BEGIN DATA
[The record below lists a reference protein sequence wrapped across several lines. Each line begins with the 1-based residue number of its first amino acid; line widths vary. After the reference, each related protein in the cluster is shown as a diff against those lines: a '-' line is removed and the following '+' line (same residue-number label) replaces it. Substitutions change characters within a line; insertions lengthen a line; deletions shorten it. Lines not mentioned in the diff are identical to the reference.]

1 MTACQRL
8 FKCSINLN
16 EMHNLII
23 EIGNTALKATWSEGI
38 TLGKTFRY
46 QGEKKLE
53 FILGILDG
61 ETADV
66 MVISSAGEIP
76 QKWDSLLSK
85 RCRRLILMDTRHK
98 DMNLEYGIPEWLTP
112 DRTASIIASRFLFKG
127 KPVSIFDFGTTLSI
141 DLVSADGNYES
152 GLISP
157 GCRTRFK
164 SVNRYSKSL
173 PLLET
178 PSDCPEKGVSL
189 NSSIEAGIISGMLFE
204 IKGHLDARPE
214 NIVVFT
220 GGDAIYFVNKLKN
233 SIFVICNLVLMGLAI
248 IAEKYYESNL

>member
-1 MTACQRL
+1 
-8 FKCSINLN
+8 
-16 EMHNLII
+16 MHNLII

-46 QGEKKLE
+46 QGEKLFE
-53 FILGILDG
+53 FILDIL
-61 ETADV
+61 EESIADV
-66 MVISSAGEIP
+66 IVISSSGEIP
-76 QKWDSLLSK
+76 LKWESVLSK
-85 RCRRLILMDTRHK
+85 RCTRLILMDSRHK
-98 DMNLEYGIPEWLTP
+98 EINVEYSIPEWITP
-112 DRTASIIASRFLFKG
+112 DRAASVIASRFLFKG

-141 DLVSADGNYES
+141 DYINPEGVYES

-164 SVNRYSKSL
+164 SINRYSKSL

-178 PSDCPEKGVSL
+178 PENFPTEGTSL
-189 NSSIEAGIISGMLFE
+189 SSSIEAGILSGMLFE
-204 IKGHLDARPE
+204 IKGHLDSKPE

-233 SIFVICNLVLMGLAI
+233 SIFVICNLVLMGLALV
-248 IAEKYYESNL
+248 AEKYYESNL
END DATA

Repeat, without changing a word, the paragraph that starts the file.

[The record below lists a reference protein sequence wrapped across several lines. Each line begins with the 1-based residue number of its first amino acid; line widths vary. After the reference, each related protein in the cluster is shown as a diff against those lines: a '-' line is removed and the following '+' line (same residue-number label) replaces it. Substitutions change characters within a line; insertions lengthen a line; deletions shorten it. Lines not mentioned in the diff are identical to the reference.]